A MOURNING brooch was the obscure inheritance which sparked a Warwickshire author’s writing journey.
Jean Renwick discovered the brooch among items she received following the death of her godmother Dorothy in the late 80s.
The 172-year-old brooch contained two interwoven locks of hair, which, according to the reverse inscription, belonged to Elizabeth Addy and her widow Joseph.
The history of mourning jewellery dates back to the 16th century and included rings, hair pins and pendants featuring eternal knots, silhouettes of a loved one or inscriptions.
They saw a surge in popularity following the death of Prince Albert in 1879, when Queen Victoria mourned her husband with an array of jewellery items and, perhaps more famously, the black gowns she wore until the end of her days.
The jewellery became so fashionable, it is said the country imported some 50 tonnes of human hair per year to meet demand.
It was during Victoria’s reign when the late Elizabeth who, after years of Jean’s research, it transpired was Dorothy’s great great grandmother, was commemorated by her husband with the brooch.
Jean told the Observer: “Around that time they were very fashionable and it was very much the thing to commemorate the death of someone with the brooch which incorporates their hair. You can see a lattice of grey hair and brown hair and it’s all the more touching because of that.
“It’s not the most beautiful piece of jewellery but it’s full of history and sentiment and I just find it fascinating.”
It is the engraving on the back of the brooch detailing Elizabeth’s age and the year 1849, where Jean’s story begins.
The 39-year-old left behind two daughters – aged six and six months – whose stories Jean has pieced together and retold in her book The Mourning Brooch – the first of a two part series.
It is a pivotal point at which, following their respective marriages, Jean was inspired to explore their narratives and wider family affairs further.
She said: “One married well, into a wool merchant’s family. The other daughter also married well but things go badly for them and her life turned out to be hard compared to her sister’s – their stories go in two totally different directions.”
Although it did not directly involve the daughters, one of the darker threads woven into the family history uncovered by Jean is a divorce – a rare procedure for a time when it had only just become available to the general public.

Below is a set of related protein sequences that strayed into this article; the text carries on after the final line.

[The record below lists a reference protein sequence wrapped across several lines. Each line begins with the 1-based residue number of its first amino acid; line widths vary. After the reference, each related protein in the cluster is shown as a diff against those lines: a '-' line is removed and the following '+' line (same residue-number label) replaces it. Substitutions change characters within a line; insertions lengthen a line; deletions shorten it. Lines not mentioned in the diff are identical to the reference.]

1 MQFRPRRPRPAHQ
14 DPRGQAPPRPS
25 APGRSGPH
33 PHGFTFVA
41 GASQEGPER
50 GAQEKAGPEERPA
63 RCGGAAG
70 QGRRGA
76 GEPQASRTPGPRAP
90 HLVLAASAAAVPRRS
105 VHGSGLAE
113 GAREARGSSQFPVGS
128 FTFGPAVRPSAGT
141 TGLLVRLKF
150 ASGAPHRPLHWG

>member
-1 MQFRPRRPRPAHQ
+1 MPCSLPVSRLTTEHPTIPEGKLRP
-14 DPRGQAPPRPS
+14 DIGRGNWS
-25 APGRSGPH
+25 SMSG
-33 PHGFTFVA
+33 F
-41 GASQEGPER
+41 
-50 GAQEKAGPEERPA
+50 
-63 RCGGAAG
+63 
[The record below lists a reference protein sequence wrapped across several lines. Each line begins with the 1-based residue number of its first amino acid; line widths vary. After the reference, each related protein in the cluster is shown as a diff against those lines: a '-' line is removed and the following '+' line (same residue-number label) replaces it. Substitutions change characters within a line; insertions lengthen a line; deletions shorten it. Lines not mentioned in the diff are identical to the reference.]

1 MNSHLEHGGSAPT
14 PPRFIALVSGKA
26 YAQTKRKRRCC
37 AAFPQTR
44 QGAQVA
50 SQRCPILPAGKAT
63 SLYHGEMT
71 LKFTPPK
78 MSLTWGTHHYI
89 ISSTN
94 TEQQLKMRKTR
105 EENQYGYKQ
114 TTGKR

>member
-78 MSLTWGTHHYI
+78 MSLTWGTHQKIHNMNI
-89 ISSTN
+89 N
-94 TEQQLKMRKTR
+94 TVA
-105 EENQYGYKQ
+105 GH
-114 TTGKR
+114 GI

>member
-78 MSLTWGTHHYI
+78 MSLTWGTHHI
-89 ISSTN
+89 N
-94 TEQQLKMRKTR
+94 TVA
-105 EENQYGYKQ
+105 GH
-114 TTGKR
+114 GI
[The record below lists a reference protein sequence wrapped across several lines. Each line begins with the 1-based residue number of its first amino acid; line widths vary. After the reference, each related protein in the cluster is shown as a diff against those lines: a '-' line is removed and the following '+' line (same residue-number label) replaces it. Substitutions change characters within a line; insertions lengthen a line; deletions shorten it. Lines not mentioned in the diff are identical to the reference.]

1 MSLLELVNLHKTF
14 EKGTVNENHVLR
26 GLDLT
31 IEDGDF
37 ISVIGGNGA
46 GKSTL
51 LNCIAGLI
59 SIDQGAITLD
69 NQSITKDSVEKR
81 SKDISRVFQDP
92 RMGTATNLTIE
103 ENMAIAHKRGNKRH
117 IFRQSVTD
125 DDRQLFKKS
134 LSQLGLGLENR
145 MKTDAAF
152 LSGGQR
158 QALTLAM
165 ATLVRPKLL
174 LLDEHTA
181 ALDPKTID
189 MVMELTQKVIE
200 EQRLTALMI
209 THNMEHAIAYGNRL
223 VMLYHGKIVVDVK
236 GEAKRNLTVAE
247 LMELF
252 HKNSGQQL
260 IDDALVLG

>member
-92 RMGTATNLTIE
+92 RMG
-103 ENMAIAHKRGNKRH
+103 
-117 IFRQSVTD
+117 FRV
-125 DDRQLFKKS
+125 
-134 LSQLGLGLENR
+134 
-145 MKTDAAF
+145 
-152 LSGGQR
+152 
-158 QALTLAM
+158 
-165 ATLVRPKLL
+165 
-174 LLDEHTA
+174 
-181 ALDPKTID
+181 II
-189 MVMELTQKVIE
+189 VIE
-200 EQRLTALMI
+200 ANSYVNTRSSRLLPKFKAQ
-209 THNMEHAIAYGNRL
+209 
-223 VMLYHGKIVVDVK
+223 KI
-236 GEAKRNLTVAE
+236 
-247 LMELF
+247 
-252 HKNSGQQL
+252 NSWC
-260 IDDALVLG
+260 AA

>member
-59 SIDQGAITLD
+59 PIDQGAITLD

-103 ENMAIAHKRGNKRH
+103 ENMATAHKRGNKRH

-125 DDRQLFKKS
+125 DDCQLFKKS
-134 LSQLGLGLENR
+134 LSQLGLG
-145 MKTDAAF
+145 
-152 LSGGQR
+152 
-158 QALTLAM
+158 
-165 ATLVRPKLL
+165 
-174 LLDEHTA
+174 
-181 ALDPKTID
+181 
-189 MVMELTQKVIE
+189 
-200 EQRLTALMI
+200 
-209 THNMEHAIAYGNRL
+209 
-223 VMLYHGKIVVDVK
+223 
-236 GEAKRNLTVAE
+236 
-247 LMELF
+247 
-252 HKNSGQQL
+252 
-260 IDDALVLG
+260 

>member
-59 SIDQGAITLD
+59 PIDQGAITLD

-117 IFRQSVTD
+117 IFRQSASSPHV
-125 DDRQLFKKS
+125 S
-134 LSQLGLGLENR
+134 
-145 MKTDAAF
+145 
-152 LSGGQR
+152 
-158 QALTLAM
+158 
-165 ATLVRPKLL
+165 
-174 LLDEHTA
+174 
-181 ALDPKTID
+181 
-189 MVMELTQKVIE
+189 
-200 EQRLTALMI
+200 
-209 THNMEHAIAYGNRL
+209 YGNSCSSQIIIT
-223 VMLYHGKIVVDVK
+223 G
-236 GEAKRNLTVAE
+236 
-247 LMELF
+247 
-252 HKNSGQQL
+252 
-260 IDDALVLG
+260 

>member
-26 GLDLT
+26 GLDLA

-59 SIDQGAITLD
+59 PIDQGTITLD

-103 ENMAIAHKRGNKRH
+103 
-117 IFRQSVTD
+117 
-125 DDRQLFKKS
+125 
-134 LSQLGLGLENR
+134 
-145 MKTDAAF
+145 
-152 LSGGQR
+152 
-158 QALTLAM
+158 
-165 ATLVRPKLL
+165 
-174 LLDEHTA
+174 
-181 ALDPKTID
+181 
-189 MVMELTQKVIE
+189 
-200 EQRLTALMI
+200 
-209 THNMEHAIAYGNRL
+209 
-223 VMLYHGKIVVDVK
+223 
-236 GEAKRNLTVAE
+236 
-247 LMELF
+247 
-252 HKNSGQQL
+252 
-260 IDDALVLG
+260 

It was so rare, the press reported on the case, and the daughters would be among family members shamed by the hearing in which wife Sarah, who was pregnant at the time, successfully divorced her husband for ‘cruelty’ and adultery.
Although it is apparent there was domestic violence involved, the ‘cruelty’ was described in court as ‘that of communicating a loathsome disease’ to which, according to the national press, there was a gasp.
But it is a more romantic tale Jean explained she was most captivated by.
“One of the characters in story is being courted by an Englishman who immigrated to America at the time of the gold rush and he fell in love with this girl and he travelled seven times from California to Bradford to woo her until eventually she agrees to marry him.
“What surprises me is the appetite to travel across the Atlantic in those days which I’m going to explore in book two.”
It wasn’t until July when Jean was finally able to experience firsthand the locations where the complex tales of Dorothy’s family unfolded.
She visited the married home of one of the daughters, the church where they worshipped, and Elizabeth’s grave.
She said: “I met the vicar and he took me in and he put his hands on the pew and said: ‘Jean, your family, your people sat in these pews’ and that was a very special moment.
“It was very poignant visiting Elizabeth’s grave. Joseph had to marry again because he was left with two little girls and let’s just say there are three graves in which were buried five people, all part of the story.
“I felt very sad but also so pleased to actually pay respects to those people who once lived.”
The Mourning Brooch is available at Kenilworth Books and from Amazon.